A new, quite interesting dissertation out of our UC Davis Institute of Transportation Studies offers an analysis of the semiotics of Hybrid Electric Vehicles (HEV). Perhaps a foreign concept to those outside the humanities, semiotics is the study of signs and sign processing by humans. Semiotics is relevant to HEVs, author R. Heffner argues, as the perceived image of the HEV, its sign, is a relevant factor in its appeal to consumers. In Heffner's summary, he writes:
This study addresses the relationship between image and car purchases. Image, defined as the associations linked to a product or brand name [...] is often cited as influential in automobile purchases. But relatively little research has been conducted into what image is or why it is important to consumers. [...] The objective [of this study] was to understand how buyers of HEVs perceived the image of their vehicles, and the role image played in buyers' purchase decisions.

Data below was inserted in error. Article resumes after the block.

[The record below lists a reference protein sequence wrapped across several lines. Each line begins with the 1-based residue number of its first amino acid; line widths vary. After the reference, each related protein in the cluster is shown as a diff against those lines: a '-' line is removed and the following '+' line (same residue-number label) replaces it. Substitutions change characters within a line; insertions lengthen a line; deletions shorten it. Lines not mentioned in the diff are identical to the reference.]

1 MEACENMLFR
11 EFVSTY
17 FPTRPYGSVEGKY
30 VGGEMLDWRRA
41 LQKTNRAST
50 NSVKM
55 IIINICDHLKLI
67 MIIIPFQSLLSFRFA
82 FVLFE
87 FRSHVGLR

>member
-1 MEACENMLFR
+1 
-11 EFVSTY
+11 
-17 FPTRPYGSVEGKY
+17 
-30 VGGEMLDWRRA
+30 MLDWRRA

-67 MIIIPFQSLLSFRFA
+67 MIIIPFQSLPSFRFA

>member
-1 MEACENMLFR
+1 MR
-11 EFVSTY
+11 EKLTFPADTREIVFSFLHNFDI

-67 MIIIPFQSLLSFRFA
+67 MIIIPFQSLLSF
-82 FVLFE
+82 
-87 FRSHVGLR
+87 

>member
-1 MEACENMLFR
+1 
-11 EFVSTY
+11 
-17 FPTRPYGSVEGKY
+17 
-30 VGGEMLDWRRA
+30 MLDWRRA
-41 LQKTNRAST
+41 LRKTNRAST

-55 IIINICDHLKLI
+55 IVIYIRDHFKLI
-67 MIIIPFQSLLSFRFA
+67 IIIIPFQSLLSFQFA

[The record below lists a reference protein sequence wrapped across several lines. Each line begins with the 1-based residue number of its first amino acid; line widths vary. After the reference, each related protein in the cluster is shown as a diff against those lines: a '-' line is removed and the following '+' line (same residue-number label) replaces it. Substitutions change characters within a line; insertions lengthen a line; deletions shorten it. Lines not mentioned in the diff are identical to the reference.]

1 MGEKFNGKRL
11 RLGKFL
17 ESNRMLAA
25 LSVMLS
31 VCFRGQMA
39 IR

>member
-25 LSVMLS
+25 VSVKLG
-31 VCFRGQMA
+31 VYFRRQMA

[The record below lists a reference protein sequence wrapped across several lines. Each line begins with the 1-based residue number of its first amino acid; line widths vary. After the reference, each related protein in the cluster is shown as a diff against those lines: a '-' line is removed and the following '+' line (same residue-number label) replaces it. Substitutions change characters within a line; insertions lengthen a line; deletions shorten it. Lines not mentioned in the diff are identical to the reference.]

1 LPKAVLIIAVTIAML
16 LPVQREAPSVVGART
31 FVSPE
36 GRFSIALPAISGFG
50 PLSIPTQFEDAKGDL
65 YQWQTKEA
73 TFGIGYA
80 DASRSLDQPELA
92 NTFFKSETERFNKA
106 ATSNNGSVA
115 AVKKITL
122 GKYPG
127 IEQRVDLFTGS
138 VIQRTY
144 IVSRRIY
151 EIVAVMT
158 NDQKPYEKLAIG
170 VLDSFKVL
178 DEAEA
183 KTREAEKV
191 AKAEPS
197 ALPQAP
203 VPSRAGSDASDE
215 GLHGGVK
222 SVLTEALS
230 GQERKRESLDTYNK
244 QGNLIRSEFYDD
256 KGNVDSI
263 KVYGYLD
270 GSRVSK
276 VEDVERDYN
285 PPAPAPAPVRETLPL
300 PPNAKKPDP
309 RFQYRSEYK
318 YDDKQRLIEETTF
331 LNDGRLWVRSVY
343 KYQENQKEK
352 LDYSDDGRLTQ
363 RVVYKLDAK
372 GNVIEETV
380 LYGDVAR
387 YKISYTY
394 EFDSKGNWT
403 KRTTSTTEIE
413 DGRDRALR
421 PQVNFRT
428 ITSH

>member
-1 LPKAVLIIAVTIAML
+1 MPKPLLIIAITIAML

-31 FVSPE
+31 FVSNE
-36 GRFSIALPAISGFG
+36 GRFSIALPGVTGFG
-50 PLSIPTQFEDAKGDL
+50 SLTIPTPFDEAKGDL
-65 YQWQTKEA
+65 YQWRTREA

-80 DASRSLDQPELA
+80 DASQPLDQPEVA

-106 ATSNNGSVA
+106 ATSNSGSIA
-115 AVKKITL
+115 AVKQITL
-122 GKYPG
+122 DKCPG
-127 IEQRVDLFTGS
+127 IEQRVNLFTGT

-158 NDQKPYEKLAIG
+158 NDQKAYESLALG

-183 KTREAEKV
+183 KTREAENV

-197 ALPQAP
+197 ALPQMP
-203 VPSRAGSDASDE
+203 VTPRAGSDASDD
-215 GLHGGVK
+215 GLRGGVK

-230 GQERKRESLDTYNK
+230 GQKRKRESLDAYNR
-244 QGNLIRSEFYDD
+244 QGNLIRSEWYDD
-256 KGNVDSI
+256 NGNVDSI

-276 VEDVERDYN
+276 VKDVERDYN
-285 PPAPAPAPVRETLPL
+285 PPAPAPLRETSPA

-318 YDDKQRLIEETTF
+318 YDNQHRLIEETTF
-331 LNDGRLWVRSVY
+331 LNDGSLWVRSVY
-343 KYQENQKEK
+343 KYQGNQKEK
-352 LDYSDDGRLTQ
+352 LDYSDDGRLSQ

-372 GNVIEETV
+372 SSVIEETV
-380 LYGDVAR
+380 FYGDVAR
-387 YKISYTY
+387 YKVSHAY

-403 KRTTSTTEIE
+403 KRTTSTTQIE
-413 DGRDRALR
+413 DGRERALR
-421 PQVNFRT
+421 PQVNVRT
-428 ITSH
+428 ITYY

Using a data set consisting of a number of interviews with HEV buyers, Heffner analyzes the significance of the symbolic power of HEVs (perceived as being bother environmentally sound and economically prudent) in customers' purchasing decisions. Heffner also draws explicitly from philosophers like Ferdinand de Saussure and Roland Barthes and implicitly from the American pragmatist C.S. Peirce's semeiotics (and here).